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A virtue out of necessity

Wildlife photographers tend to ask a lot from their gear. It’s there to do a job, even in heavy wind, rain, snow, or during a hail storm. Long lenses with a large magnification let us get ‘closer’ to the animals. The focus speed of both the lens and camera should be virtually instant, so we don’t have to miss a single moment. High shutter speeds freeze all movement and help to capture the smallest details. A good amount of warm, bright light guaranties low noise in the final image. Fulfilling these ‘demands’ should, theoretically, produce the ‘perfect’ shot, time after time.

In the field, it isn’t always that simple. More often than not, it is a matter of getting the most ‘usable’ shot, instead of the ‘perfect’ shot. (There is, of course, no such thing as ‘the perfect shot’.) With shutter speeds exceeding 1/1000th of a second, digital noise easily creeps into one’s pictures. Hard sunlight might give the ‘best’ results; when you’re shooting on a cloudy day, you are going to need all the light you can get. A camera can compensate for the lack of light by increasing its ISO, but that results in more noise, and less detail. Lowering the shutter speed allows your camera to gather more light, but it also introduces motion blur. Certain types of motion blur can aid your picture, but it can also wreck it. Shooting wildlife is partly a case of balancing out those two thing, noise, and motion blur. ‘How slow can I get my shutter speed?’ ‘What ISO or shutter speed can I get away with?’

That is how I approach most shots, like this shot of a sparrowhawk. On a heavily clouded day, this hawk lands op a small island in front of me. It keeps put for twenty minutes or so; a luxury in photographing birds of prey! This gives me some time to balance out my camera settings. I take the first couple of shots with a shutter speed of 1/800th of a second. No motion blur, but even with ISO 6400 the shot is underexposed, and the amount of noise makes it unusable. Time(!) to reduce the shutter speed. After a bit of trail and error, I manage to get a good shot with 1/50th of a second. The result: a sharp picture with significantly less noise.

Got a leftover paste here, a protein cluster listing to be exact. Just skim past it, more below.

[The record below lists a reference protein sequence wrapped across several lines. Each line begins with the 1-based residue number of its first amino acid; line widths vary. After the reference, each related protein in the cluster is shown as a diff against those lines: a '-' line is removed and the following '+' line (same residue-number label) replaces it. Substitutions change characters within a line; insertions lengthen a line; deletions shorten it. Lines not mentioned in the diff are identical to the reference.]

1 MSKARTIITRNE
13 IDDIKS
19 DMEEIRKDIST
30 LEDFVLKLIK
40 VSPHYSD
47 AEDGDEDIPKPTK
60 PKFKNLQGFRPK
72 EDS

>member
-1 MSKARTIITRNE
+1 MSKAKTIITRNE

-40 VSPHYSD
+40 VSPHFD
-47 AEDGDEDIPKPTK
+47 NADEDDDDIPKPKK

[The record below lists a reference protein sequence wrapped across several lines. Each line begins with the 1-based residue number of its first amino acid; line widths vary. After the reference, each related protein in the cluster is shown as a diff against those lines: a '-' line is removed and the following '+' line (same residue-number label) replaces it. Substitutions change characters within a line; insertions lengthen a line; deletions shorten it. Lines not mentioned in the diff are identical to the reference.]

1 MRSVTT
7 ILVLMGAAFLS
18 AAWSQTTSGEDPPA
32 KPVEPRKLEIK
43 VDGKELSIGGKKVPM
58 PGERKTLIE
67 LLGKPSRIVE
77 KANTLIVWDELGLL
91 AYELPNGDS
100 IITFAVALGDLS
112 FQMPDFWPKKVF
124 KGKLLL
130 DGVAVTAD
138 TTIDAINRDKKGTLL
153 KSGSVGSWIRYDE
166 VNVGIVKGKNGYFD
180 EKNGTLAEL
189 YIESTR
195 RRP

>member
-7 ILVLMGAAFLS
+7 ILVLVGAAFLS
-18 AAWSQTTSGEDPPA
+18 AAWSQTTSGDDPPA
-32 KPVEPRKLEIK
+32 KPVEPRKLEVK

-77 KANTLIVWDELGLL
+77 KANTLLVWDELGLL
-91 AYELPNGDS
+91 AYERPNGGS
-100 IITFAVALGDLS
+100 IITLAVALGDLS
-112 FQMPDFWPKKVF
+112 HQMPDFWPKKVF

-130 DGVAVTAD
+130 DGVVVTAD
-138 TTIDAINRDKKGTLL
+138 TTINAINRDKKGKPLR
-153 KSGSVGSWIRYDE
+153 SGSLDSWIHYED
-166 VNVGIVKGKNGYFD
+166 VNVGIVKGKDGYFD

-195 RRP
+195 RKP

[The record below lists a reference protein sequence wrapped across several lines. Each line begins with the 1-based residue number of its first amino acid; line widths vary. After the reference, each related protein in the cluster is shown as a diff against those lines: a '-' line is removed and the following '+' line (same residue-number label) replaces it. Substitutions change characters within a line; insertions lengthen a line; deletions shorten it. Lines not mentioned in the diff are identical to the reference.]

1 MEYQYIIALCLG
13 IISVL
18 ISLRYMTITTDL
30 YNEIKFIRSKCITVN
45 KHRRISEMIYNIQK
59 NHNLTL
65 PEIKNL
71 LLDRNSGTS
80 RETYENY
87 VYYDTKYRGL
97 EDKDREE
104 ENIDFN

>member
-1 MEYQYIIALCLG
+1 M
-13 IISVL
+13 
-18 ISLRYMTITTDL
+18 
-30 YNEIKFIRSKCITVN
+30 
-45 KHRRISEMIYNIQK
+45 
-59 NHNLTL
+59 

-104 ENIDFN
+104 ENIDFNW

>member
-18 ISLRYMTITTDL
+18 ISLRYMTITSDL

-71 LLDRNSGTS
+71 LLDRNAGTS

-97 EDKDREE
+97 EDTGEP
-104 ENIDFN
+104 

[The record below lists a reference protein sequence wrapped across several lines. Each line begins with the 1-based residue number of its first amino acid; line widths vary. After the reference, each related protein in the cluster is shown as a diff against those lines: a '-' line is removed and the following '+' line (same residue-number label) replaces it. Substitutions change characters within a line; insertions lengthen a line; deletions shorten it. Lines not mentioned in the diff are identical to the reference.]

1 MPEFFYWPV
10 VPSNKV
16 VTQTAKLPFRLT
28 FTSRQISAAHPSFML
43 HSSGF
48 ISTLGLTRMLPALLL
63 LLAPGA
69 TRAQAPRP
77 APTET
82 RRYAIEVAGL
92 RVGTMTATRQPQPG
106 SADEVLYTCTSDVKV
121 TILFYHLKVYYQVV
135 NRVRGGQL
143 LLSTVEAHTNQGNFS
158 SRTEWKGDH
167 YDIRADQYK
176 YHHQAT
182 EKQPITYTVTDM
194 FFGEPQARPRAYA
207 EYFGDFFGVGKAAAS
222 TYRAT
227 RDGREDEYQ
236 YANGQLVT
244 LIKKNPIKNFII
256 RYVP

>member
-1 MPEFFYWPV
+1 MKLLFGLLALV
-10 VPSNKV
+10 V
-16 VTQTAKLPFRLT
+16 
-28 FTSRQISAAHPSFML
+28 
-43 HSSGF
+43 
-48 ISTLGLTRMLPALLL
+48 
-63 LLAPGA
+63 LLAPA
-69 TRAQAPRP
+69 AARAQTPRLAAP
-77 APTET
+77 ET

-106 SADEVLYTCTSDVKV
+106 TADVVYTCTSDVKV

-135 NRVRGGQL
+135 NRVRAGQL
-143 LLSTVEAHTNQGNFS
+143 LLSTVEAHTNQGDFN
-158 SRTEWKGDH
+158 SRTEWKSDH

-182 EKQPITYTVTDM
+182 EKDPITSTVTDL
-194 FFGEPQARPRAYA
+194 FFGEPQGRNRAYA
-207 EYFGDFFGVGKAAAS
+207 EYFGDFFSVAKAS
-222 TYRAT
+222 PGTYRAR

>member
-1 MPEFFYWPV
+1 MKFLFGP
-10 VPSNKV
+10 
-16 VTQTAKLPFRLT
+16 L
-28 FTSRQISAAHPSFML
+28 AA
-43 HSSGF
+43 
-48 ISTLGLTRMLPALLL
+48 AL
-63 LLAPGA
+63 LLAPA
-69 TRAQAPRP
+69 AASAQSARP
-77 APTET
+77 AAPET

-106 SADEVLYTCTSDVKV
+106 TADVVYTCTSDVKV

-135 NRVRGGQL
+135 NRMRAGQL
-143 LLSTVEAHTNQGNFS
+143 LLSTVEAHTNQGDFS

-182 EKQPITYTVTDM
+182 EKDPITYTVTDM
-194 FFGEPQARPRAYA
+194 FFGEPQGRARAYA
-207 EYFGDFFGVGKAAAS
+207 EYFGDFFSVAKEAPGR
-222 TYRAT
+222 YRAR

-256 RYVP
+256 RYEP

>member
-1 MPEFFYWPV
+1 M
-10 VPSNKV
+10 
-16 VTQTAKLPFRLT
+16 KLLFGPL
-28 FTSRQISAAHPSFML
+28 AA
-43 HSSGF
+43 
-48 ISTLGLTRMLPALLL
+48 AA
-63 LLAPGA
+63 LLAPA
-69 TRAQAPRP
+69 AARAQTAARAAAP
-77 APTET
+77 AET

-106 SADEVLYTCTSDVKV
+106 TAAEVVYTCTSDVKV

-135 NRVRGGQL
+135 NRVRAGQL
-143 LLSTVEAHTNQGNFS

There is a lot to say for a tack sharp picture that captures every single detail. But adding a bit of motion to a shot can also have its value. For instance, shooting birds in flight with a slow shutting speed, captures the movement of the birds; a short, fast shutter speed freezes the action. A shutter speed of 1/60th of a second shows the movement of these geese and lapwings, while maintaining enough detail to easily identify them as such. Even slower shutter speeds reduce birds to silhouettes.

Slow shutter speeds can also help you to capture different kinds of motion. This gadwall is busy with preening and washing itself. With the right shutter speed, the bird is still sharp, while also showing the movement in the wings.

So make a virtue out of a necessity, and reduce that shutter speed!

On December 16th, Bosvogelt will attend the Kerst Cadeau Markt (Christmas Gift Market) on the Vismarkt, Leiden, The Netherlands, from 11:00 to 17:00.
Get your Bosvogelt postcards there!